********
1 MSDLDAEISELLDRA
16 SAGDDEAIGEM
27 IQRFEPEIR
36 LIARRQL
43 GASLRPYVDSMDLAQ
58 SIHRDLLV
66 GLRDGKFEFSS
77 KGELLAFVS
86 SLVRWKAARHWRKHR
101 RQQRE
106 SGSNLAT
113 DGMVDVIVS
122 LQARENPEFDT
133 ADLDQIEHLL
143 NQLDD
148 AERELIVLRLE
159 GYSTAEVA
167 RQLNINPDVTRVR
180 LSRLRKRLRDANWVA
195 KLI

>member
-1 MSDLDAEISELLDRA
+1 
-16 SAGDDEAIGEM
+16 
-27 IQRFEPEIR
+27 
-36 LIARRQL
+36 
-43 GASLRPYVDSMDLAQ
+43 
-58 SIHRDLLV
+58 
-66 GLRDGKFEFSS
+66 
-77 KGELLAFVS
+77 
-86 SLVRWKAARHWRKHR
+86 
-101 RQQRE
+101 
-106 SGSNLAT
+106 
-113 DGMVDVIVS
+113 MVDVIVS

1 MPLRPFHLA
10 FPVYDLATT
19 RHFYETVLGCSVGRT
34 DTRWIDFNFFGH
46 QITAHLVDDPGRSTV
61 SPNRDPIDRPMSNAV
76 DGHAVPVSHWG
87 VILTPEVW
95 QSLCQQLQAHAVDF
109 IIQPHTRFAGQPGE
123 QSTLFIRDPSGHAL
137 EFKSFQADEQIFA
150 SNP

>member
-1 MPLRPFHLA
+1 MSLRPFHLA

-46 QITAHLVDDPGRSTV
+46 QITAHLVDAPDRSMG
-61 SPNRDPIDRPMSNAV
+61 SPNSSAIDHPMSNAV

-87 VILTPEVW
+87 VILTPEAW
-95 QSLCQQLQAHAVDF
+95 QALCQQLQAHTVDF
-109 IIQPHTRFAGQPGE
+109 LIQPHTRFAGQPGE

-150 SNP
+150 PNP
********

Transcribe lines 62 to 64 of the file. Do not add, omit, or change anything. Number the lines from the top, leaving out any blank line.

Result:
-46 QITAHLVDDPGRSTV
+46 QITAHLVDAPDRSMG
-61 SPNRDPIDRPMSNAV